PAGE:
Westerville North High School's theater department wants to put audiences into the Halloween spirit by providing a little murder, mystery and some laughs with its production of "Murder Can Be Habit-Forming."
Westerville North High School’s theater department wants to put audiences into the Halloween spirit by providing a little murder, mystery and some laughs with its production of “Murder Can Be Habit-Forming.”
Performances will be at 7 p.m. Oct. 27, 28 and 29 at Westerville North, 750 County Line Road. Tickets are $6.
The play takes place at a convent in upstate New York, where a busload of strangers is stranded by a blizzard. They know from a radio announcement that a murderer targeting women named Mary is on the loose.
“In a convent setting, you can imagine the chaos that would take place,” said director Kim Mollohan.
In addition to all of the nuns being named Mary, there are several women named Mary who were on the bus. They know from reports that the murderer is a fellow passenger.
Mollohan said with North’s play scheduled for Halloween weekend, she was determined to find a production that was both chilling and family-friendly.
“I probably read more scripts over the summer than I’ve read in the last three years trying to find the perfect one for Halloween weekend,” Mollohan said. “It’s hilarious and chilling.”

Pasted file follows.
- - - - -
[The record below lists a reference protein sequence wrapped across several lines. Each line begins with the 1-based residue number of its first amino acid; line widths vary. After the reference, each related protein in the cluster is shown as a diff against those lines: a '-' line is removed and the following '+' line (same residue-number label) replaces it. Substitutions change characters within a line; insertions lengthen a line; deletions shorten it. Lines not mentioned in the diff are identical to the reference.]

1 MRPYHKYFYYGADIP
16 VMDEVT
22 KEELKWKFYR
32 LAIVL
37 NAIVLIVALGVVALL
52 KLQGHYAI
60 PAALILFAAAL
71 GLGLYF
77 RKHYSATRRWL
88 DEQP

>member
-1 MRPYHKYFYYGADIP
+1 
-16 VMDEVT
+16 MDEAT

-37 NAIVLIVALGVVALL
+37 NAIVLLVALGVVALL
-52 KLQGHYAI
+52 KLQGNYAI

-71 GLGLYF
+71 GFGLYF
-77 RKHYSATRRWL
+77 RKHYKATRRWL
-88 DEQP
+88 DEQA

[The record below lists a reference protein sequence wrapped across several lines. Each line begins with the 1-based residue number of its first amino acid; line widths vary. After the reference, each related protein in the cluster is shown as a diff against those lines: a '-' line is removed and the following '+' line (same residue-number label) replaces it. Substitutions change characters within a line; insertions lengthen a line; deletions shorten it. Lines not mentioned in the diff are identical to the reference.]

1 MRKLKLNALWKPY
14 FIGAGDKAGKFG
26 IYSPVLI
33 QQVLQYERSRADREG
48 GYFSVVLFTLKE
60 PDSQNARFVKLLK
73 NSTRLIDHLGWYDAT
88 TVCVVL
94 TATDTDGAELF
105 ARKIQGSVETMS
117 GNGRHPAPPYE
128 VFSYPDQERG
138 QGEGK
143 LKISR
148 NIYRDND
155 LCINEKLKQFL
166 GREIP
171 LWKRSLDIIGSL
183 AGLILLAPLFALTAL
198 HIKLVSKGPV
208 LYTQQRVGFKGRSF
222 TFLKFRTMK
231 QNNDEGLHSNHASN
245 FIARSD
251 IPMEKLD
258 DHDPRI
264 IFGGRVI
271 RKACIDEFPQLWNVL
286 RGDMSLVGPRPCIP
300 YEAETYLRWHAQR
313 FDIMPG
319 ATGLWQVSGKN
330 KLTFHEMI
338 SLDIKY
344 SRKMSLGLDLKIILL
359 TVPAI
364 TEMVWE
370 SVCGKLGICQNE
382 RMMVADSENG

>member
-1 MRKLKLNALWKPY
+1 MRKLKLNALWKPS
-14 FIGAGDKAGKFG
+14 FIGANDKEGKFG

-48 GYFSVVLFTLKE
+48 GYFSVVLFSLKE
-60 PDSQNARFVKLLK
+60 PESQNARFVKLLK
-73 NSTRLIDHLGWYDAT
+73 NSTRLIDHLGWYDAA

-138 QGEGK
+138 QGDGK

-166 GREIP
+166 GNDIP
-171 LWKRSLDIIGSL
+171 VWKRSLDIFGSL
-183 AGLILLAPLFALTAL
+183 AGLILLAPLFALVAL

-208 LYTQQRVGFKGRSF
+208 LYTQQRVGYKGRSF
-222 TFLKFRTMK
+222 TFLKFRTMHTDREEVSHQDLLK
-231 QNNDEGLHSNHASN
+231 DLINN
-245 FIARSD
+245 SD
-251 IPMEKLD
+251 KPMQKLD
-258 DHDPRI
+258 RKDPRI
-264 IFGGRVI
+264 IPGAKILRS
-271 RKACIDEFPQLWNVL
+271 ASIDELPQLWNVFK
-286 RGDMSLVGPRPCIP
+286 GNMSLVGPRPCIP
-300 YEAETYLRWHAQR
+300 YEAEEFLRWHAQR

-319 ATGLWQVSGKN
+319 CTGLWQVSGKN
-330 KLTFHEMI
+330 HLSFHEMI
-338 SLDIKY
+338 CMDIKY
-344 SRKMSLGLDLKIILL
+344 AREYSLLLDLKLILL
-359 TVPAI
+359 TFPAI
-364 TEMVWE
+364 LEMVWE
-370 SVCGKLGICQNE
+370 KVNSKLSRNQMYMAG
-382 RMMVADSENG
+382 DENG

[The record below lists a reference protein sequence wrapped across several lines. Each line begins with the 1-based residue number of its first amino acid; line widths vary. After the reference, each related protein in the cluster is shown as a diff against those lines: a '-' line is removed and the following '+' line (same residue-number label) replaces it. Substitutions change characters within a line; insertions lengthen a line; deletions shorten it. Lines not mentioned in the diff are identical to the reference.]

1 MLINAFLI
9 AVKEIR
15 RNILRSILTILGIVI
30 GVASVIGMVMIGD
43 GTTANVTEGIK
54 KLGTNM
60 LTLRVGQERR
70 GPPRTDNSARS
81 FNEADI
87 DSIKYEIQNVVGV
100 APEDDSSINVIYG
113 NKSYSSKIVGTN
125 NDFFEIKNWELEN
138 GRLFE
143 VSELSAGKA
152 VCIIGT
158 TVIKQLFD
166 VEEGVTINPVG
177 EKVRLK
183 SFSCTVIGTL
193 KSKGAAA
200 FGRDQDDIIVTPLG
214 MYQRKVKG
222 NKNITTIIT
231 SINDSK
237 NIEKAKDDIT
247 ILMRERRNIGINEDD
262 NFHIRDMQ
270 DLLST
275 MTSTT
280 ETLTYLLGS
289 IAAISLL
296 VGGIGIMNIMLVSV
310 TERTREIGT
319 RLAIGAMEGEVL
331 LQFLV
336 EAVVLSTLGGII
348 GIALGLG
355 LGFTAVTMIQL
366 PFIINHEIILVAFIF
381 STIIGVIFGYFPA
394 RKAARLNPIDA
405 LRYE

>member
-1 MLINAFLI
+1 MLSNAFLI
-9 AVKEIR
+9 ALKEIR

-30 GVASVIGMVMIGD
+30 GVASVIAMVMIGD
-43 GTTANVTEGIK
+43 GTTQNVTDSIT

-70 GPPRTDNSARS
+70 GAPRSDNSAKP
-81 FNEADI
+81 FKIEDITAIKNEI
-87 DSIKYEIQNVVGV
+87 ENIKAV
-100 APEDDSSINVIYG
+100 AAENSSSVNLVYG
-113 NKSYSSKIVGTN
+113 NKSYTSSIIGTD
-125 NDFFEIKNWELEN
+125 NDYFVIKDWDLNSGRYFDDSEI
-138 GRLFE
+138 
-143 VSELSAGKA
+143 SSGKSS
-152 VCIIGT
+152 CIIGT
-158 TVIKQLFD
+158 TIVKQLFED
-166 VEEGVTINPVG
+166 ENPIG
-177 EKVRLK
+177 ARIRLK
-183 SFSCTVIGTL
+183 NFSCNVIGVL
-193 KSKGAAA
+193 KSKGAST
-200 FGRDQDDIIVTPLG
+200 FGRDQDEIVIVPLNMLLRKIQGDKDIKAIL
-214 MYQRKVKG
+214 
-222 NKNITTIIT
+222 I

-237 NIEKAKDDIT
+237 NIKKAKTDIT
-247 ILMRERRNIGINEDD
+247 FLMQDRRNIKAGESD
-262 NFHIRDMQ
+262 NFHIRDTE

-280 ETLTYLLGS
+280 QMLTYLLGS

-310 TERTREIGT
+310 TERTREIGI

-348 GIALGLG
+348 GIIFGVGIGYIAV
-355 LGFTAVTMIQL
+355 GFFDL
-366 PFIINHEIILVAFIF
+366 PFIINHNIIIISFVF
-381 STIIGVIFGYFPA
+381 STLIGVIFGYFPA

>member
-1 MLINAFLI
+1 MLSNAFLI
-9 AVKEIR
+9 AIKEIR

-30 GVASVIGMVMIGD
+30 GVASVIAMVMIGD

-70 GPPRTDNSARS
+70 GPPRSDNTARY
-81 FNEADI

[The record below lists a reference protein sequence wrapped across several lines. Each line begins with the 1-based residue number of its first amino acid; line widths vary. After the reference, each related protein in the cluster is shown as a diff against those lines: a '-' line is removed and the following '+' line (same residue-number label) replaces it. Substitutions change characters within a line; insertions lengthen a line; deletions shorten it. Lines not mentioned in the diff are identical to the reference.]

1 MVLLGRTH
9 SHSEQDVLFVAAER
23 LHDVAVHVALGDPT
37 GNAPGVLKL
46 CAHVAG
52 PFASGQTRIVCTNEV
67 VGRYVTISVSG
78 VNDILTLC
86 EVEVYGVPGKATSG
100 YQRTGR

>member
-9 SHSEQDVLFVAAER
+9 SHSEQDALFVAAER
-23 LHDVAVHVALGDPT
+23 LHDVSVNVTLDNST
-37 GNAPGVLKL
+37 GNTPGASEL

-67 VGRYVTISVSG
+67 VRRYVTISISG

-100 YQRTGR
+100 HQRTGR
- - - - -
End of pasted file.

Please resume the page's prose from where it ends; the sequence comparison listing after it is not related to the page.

The cast has worked hard to keep the identity of the killer under wraps, holding rehearsals in a locked auditorium and swearing not to tell any family or friends.
“We were warned the first day not to tell anyone,” said junior Taylor Koeth, who plays an actress with a TV show based on a woman named Mary. “I’ve had people try to steal my script to try to see how it ends.”
Junior Samantha Gaston, who plays Mary Adams, said the play will keep the audience members guessing.
“It keeps you interested until the very end,” Gaston said.
In addition to the suspense, those involved in the play said the audience will enjoy the rich and often humorous cast of characters.
The nuns, in particular, provide a great deal of diversity and comedy and often are at odds with one another, said senior Emma Henderson, who plays college student Mary Bishop.
“You expect the nuns to be all the same and very holy,” Henderson said. “They all have their own personalities and they clash a little more than you expect.”
The set also serves an important role in the play.
The convent, in an old mansion donated to the church by a pirate, is filled with medieval relics and secret passages. More is revealed about its background as the play progresses.
“The setting’s just as complex as the characters,” Henderson said.
Mollohan said she encourages the community to come see the play to gear up for Halloween and to have a few laughs.
“It will get everyone in the Halloween spirit and just chill them out a little,” Mollohan said. “It’s chilling how it happens, but it’s super funny. I think that’s what I loved about it.”